3 3. Methods of Reversing Warfarin: 3.1 Stop warfarin or reduce the dose. The effect of warfarin will reverse over a period of 2-4 days. 3.2 Vitamin K Vitamin K is a specific antidote for warfarin. A sustained response is achieved with intravenous Vitamin K. Oral or intravenous administration of vitamin K can be expected to reverse warfarin 4 6 hours after administration. Only 0.5mg vitamin K is required to reduce the INR from about 5.0 to a target level of Vitamin K tablets usually contain >5mg which will completely reverse anticoagulation. When partial correction is required, consider intravenous vitamin K phytomenadione (Konakion MM) or give the intravenous preparation orally. Allergic reactions following intravenous vitamin K are rare with new preparations. If the INR is still too high at 24 hours, the dose of vitamin K can be repeated. For patients with prosthetic heart valves, full reversal of oral anticoagulants with vitamin K may result in prolonged oral anticoagulant resistance and the possibility of valve thrombosis and thromboemboli. The degree of reversal must therefore be decided on an individual basis. 3.3 Prothrombin Complex Concentrate (PCC) e.g. Octaplex Octaplex is a prothrombin complex concentrate (PCC) licensed for warfarin reversal. It is derived from human plasma (non-uk) and contains the clotting factors II, VII, IX and X. PCCs provide immediate reversal of warfarin but the effect will begin to wear off after 6-12 hours. Octaplex is a virally inactivated product which reduces the risk of transmission of viral infections especially enveloped viruses such as HIV. Like other plasma products however, there remains a risk of prion diseases namely variant Creutztfeldt-Jakob Disease (vcjd). Early PCCs were associated with a significant thrombotic risk due to the presence of phospholipids and activated clotting factor VII, as well as protein C & S. The newer products such as Octaplex carry a very low risk. See latest BNF for contraindications and cautions. The combination of vitamin K and a prothrombin complex concentrate (e.g.octaplex) is the treatment of choice for rapid reversal of warfarin. (NB Do not confuse with Octaplas, which is a commercial fresh frozen plasma) Note: Fresh frozen plasma (FFP) not recommended The British Committee for Standards in Haematology guidelines state that FFP should not be used to reverse warfarin unless no Prothrombin Complex Concentrate is available in the case of a severe bleed. FFP must be authorised by the duty Haematology doctor. Source: Hospital Thrombosis Committee Issue date: April 2011 Page 3 of 9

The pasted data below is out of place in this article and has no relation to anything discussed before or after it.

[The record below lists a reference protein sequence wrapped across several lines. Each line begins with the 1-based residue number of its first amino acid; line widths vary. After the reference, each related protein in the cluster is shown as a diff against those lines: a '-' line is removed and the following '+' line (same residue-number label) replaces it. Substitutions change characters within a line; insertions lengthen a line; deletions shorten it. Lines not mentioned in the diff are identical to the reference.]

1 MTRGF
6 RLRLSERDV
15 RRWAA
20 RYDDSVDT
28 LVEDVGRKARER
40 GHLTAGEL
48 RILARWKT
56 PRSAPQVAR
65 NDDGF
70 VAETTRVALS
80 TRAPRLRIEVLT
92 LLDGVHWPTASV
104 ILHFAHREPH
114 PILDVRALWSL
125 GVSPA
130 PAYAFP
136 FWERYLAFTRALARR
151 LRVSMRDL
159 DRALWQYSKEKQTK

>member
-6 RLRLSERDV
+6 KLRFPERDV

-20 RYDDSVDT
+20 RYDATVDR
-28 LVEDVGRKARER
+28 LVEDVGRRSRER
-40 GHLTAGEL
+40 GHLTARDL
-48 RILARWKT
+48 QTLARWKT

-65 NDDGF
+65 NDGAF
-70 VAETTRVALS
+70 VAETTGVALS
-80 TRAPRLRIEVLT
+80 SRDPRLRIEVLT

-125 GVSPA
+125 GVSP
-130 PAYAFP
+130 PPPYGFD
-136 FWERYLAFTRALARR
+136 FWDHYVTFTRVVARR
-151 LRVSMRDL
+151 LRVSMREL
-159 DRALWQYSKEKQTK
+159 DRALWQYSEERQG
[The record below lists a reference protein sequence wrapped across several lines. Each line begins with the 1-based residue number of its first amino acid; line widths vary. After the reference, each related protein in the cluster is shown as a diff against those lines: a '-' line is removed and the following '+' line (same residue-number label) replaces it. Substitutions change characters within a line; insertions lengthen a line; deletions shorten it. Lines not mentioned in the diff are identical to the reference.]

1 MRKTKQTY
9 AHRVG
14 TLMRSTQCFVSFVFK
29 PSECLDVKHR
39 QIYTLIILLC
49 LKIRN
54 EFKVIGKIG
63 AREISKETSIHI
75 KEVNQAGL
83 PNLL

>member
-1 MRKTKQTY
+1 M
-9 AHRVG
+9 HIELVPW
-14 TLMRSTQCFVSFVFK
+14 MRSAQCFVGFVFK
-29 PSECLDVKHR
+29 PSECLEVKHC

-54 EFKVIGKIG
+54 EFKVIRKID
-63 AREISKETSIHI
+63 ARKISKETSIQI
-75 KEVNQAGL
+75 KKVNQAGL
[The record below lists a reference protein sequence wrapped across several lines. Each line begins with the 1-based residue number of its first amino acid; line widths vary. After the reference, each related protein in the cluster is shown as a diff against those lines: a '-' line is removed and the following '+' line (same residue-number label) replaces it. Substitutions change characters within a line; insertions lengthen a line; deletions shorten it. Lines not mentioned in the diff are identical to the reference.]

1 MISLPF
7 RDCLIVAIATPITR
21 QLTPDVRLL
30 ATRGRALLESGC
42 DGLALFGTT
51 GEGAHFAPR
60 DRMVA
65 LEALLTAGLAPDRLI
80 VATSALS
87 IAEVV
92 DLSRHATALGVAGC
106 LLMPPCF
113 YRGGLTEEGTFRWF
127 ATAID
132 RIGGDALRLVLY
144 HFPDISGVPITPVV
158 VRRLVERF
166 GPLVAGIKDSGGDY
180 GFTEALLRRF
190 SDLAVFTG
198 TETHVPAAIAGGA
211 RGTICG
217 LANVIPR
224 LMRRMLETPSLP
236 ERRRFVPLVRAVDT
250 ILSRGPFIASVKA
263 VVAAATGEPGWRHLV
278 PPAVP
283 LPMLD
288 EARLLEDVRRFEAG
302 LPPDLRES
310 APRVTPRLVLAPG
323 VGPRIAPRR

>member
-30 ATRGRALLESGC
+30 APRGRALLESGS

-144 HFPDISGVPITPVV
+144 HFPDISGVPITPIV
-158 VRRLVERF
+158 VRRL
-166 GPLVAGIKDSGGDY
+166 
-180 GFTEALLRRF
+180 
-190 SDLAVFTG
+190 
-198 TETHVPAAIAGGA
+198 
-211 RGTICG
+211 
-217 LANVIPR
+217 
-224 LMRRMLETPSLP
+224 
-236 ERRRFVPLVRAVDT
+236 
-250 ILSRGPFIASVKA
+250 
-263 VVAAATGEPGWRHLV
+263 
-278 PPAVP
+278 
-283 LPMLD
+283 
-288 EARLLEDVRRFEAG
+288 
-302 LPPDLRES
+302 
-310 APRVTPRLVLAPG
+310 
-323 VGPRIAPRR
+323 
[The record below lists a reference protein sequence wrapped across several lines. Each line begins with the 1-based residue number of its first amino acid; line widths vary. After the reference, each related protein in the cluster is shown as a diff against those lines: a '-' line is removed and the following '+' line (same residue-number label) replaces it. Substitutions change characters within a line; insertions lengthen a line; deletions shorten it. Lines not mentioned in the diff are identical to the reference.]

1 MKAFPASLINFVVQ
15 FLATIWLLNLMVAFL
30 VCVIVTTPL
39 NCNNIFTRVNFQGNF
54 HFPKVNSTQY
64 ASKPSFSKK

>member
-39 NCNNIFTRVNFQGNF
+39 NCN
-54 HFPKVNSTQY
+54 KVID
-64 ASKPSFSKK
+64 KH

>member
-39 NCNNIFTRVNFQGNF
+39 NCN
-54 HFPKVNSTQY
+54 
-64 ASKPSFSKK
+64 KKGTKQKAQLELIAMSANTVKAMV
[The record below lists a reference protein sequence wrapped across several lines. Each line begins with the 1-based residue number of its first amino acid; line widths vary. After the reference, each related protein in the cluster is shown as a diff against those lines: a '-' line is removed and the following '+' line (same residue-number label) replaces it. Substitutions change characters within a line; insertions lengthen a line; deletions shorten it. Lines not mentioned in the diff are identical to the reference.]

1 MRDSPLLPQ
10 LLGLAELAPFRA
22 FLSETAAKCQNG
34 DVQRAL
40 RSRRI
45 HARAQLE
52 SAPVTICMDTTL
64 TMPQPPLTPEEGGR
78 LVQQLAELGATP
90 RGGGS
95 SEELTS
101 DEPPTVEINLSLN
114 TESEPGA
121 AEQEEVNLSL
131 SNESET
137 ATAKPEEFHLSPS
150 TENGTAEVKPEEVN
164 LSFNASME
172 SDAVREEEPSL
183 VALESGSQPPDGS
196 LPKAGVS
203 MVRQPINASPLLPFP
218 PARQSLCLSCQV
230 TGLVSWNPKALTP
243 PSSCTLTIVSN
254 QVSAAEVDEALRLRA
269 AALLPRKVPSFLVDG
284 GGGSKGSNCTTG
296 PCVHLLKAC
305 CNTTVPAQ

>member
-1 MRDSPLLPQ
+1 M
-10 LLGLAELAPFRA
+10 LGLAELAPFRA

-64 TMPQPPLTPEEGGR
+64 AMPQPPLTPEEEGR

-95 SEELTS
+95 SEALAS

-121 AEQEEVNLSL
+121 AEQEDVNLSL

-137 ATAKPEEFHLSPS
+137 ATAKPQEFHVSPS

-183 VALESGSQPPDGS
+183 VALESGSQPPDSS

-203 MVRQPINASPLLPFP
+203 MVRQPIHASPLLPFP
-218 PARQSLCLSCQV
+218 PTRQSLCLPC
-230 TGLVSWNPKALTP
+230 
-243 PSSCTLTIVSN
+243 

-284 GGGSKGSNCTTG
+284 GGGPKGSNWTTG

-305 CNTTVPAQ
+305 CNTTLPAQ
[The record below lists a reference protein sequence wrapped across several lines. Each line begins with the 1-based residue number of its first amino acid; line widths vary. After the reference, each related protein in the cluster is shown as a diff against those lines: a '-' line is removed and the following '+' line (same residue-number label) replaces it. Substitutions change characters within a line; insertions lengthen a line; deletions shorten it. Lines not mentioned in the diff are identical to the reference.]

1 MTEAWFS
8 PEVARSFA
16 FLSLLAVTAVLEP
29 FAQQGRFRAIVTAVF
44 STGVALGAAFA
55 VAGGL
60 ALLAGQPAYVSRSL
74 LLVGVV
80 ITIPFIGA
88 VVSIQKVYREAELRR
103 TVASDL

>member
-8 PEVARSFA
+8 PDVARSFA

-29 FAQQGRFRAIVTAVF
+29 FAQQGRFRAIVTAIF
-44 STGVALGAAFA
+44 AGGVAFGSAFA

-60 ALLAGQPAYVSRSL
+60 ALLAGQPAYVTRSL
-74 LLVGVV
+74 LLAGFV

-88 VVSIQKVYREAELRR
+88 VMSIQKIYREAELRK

4 4. Management of Bleeding and Excessive Anticoagulation 4.1 Major Bleeding Basic principles Resuscitate the patient. Stop warfarin Transfer to hospital for immediate reversal with vitamin K and prothrombin complex concentrate (PCC), e.g. Octaplex units/kg (see Table 1). Establish the cause of bleeding and treat the cause. Monitor INR after reversal (4-6 hours after vitamin K; mins after PCC) and correct as necessary. Specific details are given in section 4.5 For cerebral bleeds there is evidence that the faster the warfarin is reversed the lower the chance of extension of the haematoma. The INR should therefore be corrected to <2.0 as soon as possible. 4.2 Urgent surgery/invasive procedure The INR should be corrected to at least <2.0 before surgery or <1.5 for high risk sites e.g. neurosurgery, lumbar puncture. The method of correction used will depend on how urgently surgery is required. a) Surgery/invasive procedure in 4-6 hours Stop warfarin Give vitamin K (phytomenadione (Konakion MM)) 5mg or 10mg by slow intravenous injection. Recheck INR 4-6 hours after administration and prior to surgery. b) Immediate surgery/invasive procedure As above Consider PCC (Octaplex) in addition. 4.3 Prosthetic heart valves Patients with prosthetic heart valves are at high risk of valve thrombosis and thromboemboli. Obtain consultant advice from cardiology as well as haematology. The risk varies according to valve position and type. Source: Hospital Thrombosis Committee Issue date: April 2011 Page 4 of 9